In the Second Edition of her book, Dr. Margaret Wehrenberg revisits her 10 techniques for dealing with anxiety. She also revisits the companion workbook that provides activities to guide implementation of the techniques. These books are very accessible, even with the dispersed neuroscience throughout; they also have the advantage of catering to a wide audience including, but not limited to, those who are participating in psychotherapy. Her 10 techniques offer various ways to manage three arenas in which anxiety manifests itself: the body, the mind, and behavior. The workbook offers several, different ways to make the managing of anxiety actionable and consistent. By taking this two-pronged approach, Dr. Wehrenberg captures a large swath of information and applies it thus making her books a potential one-stop-shop for anxiety management. To fully appreciate the workbook, one must first read the technique book that serves to explain, in depth, what they are, why they work, and how to use them. Utilizing developments in neuroscience, Dr. Wehrenberg updates her 10 techniques by refining those at the forefront, providing new research-based evidence for them, and clarifying how they should be used (I).
What happens when a question sparks a search? When a curious mind latches onto a quest to find answers that make sense, not just...
William Ferraiolo’s newest book is written in the style of philosophical approach based on the Stoics. While the word ‘stoic’ means to endure pain and suffering without complaining or showing your feelings, a Stoic, with a capital S, dates back to 300 B.C. when someone named Zeno founded Stoicism, a systematic philosophy that taught people that they should be free from passion, unmoved by joy or grief, and that they should submit to unavoidable situations in life without complaint.
If we put blinders on, if we ignore the entirety of a person’s experience, including the impact of our own background, our own sense of have and have not, we are setting up yet another dysfunctional experience.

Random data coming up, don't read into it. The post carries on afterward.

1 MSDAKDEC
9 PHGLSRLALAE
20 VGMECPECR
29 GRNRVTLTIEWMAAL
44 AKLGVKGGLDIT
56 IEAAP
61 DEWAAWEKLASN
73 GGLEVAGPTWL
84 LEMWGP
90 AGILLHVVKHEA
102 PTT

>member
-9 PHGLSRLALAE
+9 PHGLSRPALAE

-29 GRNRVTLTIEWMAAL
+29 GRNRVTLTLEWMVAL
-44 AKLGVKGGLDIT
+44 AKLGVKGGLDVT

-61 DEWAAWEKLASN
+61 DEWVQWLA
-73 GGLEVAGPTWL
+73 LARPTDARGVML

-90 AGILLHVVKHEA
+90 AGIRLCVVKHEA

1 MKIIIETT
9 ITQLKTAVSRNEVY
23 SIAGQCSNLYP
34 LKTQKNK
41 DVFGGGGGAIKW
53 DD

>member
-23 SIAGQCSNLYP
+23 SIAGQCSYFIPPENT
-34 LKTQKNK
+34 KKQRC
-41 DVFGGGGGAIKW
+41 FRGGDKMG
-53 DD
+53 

Despite the obvious benefits the world of psychotherapy has brought into both individual and communal lives, many cultures still consider therapy taboo. The action of attending therapy is misunderstood and often maligned: going to a shrink is for the crazies, seeking out professional help signifies inability for self-sufficiency, deviating from a biopsychosocial norm from translates as if you are broken. Surpassing the taboo of therapy itself is that of sexuality. Sexuality alone is a taboo subject—the exploration of one’s sexuality, the preferences and expression of such are hushed, driven into the darkness by a societal dictum that preaches uniformity and singular experience. Discussing one’s sexuality in terms of therapy and biopsychosocial healing can be difficult under the effect of the taboo nature. It is precisely this attitude—the one of taboo avoidance—that Shelley Green and Douglas Flemons combat with a smile in their edited anthology entitled, Quickies: The Handbook of Brief Sex Therapy. Therapists can and do feel uncomfortable and unqualified to handle sexual discussions with their clients. They often refer clients to a ‘sex’ therapist or a like-focused clinician to have these sorts of conversations. Green and Flemons, however, suggest that therapists encourage active discussions (maintained with professionality and a clinical lens) about sexuality; it is, after all, part of the patient’s development and understanding of their relationships. Quickies reflects just that attitude— encouraging open and integrated discussion throughout the entries.